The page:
It is said that Holi existed several centuries before Christ. However, the meaning of the festival is believed to have changed over the years. Earlier it was a special rite performed by married women for the happiness and well-being of their families and the full moon (Raka) was worshiped.
Calculating the Day of Holi
There are two ways of reckoning a lunar month- 'purnimanta' and 'amanta'. In the former, the first day starts after the full moon; and in the latter, after the new moon. Though the amanta reckoning is more common now, the purnimanta was very much in vogue in the earlier days.
According to this purnimanta reckoning, Phalguna purnima was the last day of the year and the new year heralding the Vasanta-ritu (with spring starting from next day). Thus the full moon festival of Holika gradually became a festival of merrymaking, announcing the commencement of the spring season. This perhaps explains the other names of this festival - Vasanta-Mahotsava and Kama-Mahotsava.
Reference in Ancient Texts and Inscriptions
Besides having a detailed description in the Vedas and Puranas such as Narad Purana and Bhavishya Purana, the festival of Holi finds a mention in Jaimini Mimansa. A stone incription belonging to 300 BC found at Ramgarh in the province of Vindhya has mention of Holikotsav on it. King Harsha, too has mentioned about holikotsav in his work Ratnavali that was written during the 7th century.
The famous Muslim tourist - Ulbaruni too has mentioned about holikotsav in his historical memories. Other Muslim writers of that period have mentioned, that holikotsav were not only celebrated by the Hindus but also by the Muslims.
Reference in Ancient Paintings and Murals
The festival of Holi also finds a reference in the sculptures on walls of old temples. A 16th century panel sculpted in a temple at Hampi, capital of Vijayanagar, shows a joyous scene of Holi. The painting depicts a Prince and his Princess standing amidst maids waiting with syringes or pichkaris to drench the Royal couple in coloured water.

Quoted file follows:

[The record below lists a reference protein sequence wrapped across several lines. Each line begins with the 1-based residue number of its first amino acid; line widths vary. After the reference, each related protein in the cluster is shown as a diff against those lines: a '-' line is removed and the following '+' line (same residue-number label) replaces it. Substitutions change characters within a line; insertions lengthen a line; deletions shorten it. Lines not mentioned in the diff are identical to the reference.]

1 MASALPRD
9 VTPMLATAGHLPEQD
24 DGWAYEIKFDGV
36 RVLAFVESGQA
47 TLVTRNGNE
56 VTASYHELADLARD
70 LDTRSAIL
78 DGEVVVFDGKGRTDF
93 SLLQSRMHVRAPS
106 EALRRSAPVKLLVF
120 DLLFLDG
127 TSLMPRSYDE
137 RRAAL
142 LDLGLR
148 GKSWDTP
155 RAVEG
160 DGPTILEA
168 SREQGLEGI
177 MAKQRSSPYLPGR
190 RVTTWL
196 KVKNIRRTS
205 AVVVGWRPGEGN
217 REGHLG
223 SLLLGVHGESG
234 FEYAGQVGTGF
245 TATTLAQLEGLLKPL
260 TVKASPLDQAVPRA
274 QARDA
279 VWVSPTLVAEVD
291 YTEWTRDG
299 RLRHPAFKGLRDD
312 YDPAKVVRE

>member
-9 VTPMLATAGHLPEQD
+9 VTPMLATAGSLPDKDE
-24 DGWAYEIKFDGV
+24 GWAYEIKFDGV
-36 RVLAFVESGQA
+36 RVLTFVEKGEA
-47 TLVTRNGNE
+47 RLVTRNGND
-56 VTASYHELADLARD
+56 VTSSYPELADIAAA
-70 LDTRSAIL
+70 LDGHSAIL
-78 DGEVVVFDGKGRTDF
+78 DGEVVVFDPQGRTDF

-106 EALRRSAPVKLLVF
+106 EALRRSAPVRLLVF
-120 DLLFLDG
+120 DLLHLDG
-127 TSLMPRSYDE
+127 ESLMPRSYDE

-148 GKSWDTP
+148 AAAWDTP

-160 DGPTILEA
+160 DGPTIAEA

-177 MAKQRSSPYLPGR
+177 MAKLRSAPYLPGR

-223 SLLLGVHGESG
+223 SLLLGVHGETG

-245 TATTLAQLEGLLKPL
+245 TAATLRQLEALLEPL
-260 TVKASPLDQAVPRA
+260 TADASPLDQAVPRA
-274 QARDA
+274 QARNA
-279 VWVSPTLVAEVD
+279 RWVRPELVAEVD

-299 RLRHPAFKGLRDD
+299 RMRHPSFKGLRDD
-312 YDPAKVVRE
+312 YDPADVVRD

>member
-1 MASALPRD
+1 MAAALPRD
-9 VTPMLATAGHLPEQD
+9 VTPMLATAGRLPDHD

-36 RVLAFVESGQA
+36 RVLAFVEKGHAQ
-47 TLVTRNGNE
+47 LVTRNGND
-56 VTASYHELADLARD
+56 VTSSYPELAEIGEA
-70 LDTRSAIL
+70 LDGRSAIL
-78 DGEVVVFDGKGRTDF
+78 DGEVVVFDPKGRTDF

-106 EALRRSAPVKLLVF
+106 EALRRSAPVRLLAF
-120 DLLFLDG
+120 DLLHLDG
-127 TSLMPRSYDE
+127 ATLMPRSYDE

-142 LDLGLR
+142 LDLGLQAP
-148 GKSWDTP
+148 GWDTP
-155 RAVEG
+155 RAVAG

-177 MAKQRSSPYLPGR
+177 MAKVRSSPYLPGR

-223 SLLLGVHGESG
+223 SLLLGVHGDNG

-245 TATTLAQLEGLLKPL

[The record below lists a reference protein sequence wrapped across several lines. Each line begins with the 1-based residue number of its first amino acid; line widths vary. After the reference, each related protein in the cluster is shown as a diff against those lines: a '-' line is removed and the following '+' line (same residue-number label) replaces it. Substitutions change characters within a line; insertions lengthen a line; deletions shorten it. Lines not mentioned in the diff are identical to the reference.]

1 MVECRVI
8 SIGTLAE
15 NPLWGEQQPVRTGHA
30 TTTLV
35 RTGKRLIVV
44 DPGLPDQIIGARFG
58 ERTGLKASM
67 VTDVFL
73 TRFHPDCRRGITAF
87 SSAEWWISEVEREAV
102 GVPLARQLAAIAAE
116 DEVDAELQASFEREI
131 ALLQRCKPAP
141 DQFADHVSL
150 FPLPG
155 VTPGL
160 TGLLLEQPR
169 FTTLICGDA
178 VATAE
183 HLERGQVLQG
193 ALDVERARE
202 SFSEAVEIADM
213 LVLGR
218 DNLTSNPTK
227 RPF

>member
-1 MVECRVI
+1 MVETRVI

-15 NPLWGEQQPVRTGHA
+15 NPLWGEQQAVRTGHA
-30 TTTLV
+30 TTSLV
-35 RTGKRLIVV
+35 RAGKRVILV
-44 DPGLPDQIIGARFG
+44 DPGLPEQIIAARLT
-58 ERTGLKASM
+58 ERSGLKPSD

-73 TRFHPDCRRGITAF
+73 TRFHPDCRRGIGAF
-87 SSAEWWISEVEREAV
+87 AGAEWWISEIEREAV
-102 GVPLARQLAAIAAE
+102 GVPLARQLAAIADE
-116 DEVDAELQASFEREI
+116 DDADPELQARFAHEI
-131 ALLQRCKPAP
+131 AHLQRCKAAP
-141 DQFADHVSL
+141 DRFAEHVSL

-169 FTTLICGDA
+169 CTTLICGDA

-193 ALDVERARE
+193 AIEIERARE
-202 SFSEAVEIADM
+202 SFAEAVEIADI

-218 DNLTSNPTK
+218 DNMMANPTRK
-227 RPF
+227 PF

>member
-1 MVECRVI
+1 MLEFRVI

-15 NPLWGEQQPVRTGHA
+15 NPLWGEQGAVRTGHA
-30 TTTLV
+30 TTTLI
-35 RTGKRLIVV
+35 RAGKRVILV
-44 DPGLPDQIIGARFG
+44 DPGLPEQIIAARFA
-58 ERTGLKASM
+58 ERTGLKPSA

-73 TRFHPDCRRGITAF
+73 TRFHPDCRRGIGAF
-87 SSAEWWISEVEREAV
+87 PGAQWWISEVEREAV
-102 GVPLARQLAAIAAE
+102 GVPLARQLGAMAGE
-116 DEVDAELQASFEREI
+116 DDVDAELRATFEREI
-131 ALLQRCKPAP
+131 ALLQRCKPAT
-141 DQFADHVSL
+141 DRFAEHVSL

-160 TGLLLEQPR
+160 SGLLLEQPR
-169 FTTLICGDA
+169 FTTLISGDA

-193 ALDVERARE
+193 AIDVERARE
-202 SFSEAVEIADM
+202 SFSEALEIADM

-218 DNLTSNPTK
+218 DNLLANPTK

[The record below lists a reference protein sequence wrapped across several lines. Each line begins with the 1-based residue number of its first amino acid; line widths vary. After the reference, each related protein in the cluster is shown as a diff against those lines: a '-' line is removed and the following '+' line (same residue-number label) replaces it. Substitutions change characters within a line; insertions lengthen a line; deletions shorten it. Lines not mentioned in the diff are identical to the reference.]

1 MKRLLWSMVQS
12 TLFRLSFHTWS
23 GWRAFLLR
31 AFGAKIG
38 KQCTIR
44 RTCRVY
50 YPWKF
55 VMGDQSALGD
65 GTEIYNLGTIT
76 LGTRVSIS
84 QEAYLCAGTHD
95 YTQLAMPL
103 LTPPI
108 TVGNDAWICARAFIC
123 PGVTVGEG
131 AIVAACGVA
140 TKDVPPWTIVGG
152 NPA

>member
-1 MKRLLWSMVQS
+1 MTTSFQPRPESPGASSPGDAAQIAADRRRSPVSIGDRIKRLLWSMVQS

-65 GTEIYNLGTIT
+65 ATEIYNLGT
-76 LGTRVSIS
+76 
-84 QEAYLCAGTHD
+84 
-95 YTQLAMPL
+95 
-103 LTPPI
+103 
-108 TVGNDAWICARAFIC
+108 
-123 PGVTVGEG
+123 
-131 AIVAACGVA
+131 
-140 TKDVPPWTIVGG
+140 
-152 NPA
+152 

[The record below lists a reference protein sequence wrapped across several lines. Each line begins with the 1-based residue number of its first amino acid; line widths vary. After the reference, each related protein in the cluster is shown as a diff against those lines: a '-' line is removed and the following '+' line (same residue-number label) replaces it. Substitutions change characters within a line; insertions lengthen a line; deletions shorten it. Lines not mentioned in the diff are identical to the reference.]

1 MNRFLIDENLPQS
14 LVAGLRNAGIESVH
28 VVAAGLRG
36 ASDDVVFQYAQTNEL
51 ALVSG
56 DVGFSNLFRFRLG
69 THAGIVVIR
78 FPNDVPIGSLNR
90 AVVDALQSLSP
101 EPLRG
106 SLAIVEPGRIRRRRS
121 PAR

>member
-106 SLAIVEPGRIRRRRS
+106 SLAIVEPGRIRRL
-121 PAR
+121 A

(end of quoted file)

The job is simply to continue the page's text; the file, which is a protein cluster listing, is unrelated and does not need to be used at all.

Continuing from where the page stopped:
A 16th century Ahmednagar painting is on the theme of Vasanta Ragini - spring song or music. It shows a royal couple sitting on a grand swing, while maidens are playing music and spraying colors with pichkaris.
There are a lot of other paintings and murals in the temples of medieval India which provide a pictoral description of Holi. For instance, a Mewar painting (circa 1755) shows the Maharana with his courtiers. While the ruler is bestowing gifts on some people, a merry dance is on, and in the center is a tank filled with colored water. Also, a Bundi miniature shows a king seated on a tusker and from a balcony above some damsels are showering gulal (colored powders) on him.
Legends and Mythology
In some parts of India, specially in Bengal and Orissa, Holi Purnima is also celebrated as the birthday of Shri Chaitanya Mahaprabhu (A.D. 1486-1533). However, the literal meaning of the word 'Holi' is 'burning'. There are various legends to explain the meaning of this word, most prominent of all is the legend associated with demon king Hiranyakashyap.
Hiranyakashyap wanted everybody in his kingdom to worship only him but to his great disappointment, his son, Prahlad became an ardent devotee of Lord Naarayana. Hiaranyakashyap commanded his sister, Holika to enter a blazing fire with Prahlad in her lap. Holika had a boon whereby she could enter fire without any damage on herself. However, she was not aware that the boon worked only when she enters the fire alone. As a result she paid a price for her sinister desires, while Prahlad was saved by the grace of the god for his extreme devotion. The festival, therefore, celebrates the victory of good over evil and also the triumph of devotion.
Legend of Lord Krishna is also associated with play with colors as the Lord started the tradition of play with colours by applying colour on his beloved Radha and other gopis. Gradually, the play gained popularity with the people and became a tradition.
There are also a few other legends associated with the festival - like the legend of Shiva and Kaamadeva and those of Ogress Dhundhi and Pootana. All depict triumph of good over evil - lending a philosophy to the festival.